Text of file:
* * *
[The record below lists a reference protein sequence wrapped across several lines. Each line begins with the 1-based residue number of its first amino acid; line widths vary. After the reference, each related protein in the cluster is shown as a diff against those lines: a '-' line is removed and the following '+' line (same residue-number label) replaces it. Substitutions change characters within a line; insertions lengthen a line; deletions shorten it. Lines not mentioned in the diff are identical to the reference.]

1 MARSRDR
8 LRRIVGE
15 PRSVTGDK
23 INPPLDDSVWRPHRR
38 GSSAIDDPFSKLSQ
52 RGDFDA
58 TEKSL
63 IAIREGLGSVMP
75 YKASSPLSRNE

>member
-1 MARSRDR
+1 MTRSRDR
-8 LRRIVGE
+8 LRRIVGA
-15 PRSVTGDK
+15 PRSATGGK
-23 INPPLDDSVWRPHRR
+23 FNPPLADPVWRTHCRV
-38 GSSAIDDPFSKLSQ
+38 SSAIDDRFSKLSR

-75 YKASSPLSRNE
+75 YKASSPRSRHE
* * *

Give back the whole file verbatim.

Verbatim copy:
[The record below lists a reference protein sequence wrapped across several lines. Each line begins with the 1-based residue number of its first amino acid; line widths vary. After the reference, each related protein in the cluster is shown as a diff against those lines: a '-' line is removed and the following '+' line (same residue-number label) replaces it. Substitutions change characters within a line; insertions lengthen a line; deletions shorten it. Lines not mentioned in the diff are identical to the reference.]

1 MARSRDR
8 LRRIVGE
15 PRSVTGDK
23 INPPLDDSVWRPHRR
38 GSSAIDDPFSKLSQ
52 RGDFDA
58 TEKSL
63 IAIREGLGSVMP
75 YKASSPLSRNE

>member
-1 MARSRDR
+1 MTRSRDR
-8 LRRIVGE
+8 LRRIVGA
-15 PRSVTGDK
+15 PRSATGGK
-23 INPPLDDSVWRPHRR
+23 FNPPLADPVWRTHCRV
-38 GSSAIDDPFSKLSQ
+38 SSAIDDRFSKLSR

-75 YKASSPLSRNE
+75 YKASSPRSRHE